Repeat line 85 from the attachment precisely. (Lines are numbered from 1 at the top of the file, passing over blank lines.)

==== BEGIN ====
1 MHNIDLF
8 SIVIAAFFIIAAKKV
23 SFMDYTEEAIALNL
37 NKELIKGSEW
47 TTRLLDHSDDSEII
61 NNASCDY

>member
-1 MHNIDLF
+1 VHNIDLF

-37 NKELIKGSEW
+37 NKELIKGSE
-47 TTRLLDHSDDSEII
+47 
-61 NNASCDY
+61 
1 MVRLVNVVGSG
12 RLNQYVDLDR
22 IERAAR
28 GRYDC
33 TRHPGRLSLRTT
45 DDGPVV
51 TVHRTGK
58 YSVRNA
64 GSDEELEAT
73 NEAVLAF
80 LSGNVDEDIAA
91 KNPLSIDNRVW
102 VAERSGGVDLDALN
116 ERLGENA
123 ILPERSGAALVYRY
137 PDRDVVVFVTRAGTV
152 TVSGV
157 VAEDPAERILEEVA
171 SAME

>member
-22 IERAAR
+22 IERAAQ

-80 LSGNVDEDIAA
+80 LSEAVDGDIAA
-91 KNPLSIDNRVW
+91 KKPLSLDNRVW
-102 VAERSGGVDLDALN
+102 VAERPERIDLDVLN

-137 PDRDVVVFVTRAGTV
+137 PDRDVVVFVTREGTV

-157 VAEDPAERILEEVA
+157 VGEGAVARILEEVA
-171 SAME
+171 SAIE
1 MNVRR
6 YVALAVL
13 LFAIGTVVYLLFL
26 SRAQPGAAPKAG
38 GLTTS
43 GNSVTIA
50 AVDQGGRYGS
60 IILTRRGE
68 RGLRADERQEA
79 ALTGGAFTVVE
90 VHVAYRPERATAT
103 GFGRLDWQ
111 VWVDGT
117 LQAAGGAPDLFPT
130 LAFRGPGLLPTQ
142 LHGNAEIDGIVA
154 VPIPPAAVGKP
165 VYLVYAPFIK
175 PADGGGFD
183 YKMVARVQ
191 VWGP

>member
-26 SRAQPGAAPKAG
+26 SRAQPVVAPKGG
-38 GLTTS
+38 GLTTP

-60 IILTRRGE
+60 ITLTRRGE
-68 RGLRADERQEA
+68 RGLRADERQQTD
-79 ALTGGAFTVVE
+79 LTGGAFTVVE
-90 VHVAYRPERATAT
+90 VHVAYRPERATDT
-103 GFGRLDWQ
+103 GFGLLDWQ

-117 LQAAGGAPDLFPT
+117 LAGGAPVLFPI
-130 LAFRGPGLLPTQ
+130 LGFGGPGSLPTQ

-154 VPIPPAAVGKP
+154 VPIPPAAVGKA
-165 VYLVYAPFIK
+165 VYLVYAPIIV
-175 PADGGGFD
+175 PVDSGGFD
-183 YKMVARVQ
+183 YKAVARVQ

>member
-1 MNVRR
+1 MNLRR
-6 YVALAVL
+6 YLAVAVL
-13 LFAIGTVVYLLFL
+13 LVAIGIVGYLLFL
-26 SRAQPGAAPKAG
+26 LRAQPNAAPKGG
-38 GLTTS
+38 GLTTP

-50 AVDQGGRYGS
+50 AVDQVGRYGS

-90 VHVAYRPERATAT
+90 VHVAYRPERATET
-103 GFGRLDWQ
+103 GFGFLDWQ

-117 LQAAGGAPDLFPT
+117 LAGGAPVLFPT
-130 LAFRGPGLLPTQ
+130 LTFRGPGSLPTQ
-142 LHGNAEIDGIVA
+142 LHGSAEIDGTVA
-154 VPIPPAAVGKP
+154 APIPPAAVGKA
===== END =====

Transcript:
+103 GFGLLDWQ